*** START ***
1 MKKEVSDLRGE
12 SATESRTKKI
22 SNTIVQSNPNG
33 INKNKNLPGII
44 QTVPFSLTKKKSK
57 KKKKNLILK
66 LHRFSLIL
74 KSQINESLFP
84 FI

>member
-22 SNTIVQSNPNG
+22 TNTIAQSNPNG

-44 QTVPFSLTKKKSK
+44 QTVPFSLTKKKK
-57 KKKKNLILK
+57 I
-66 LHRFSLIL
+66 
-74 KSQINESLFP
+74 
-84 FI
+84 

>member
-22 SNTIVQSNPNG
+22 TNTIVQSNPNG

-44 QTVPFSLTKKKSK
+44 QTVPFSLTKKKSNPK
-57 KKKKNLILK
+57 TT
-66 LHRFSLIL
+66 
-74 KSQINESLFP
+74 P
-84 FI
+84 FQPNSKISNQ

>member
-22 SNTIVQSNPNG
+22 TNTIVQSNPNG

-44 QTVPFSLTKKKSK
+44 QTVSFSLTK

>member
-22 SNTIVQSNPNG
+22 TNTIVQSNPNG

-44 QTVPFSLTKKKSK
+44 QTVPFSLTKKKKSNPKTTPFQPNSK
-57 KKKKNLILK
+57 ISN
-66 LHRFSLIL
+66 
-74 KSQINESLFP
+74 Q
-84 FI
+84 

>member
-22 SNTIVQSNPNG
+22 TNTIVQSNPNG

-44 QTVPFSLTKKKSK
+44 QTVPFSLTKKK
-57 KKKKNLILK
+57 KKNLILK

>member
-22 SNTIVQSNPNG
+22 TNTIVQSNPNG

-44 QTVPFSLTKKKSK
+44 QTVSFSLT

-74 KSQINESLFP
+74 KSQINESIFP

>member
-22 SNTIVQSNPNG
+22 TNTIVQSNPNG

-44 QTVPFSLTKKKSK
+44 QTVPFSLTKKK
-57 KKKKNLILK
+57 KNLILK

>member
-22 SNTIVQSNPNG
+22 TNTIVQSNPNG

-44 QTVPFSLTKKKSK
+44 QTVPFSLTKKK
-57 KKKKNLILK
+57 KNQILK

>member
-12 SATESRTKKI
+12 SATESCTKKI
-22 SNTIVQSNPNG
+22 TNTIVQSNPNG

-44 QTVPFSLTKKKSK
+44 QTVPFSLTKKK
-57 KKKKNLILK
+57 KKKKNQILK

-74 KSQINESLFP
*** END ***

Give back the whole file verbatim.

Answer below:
1 MKKEVSDLRGE
12 SATESRTKKI
22 SNTIVQSNPNG
33 INKNKNLPGII
44 QTVPFSLTKKKSK
57 KKKKNLILK
66 LHRFSLIL
74 KSQINESLFP
84 FI

>member
-22 SNTIVQSNPNG
+22 TNTIAQSNPNG

-44 QTVPFSLTKKKSK
+44 QTVPFSLTKKKK
-57 KKKKNLILK
+57 I
-66 LHRFSLIL
+66 
-74 KSQINESLFP
+74 
-84 FI
+84 

>member
-22 SNTIVQSNPNG
+22 TNTIVQSNPNG

-44 QTVPFSLTKKKSK
+44 QTVPFSLTKKKSNPK
-57 KKKKNLILK
+57 TT
-66 LHRFSLIL
+66 
-74 KSQINESLFP
+74 P
-84 FI
+84 FQPNSKISNQ

>member
-22 SNTIVQSNPNG
+22 TNTIVQSNPNG

-44 QTVPFSLTKKKSK
+44 QTVSFSLTK

>member
-22 SNTIVQSNPNG
+22 TNTIVQSNPNG

-44 QTVPFSLTKKKSK
+44 QTVPFSLTKKKKSNPKTTPFQPNSK
-57 KKKKNLILK
+57 ISN
-66 LHRFSLIL
+66 
-74 KSQINESLFP
+74 Q
-84 FI
+84 

>member
-22 SNTIVQSNPNG
+22 TNTIVQSNPNG

-44 QTVPFSLTKKKSK
+44 QTVPFSLTKKK
-57 KKKKNLILK
+57 KKNLILK

>member
-22 SNTIVQSNPNG
+22 TNTIVQSNPNG

-44 QTVPFSLTKKKSK
+44 QTVSFSLT

-74 KSQINESLFP
+74 KSQINESIFP

>member
-22 SNTIVQSNPNG
+22 TNTIVQSNPNG

-44 QTVPFSLTKKKSK
+44 QTVPFSLTKKK
-57 KKKKNLILK
+57 KNLILK

>member
-22 SNTIVQSNPNG
+22 TNTIVQSNPNG

-44 QTVPFSLTKKKSK
+44 QTVPFSLTKKK
-57 KKKKNLILK
+57 KNQILK

>member
-12 SATESRTKKI
+12 SATESCTKKI
-22 SNTIVQSNPNG
+22 TNTIVQSNPNG

-44 QTVPFSLTKKKSK
+44 QTVPFSLTKKK
-57 KKKKNLILK
+57 KKKKNQILK

-74 KSQINESLFP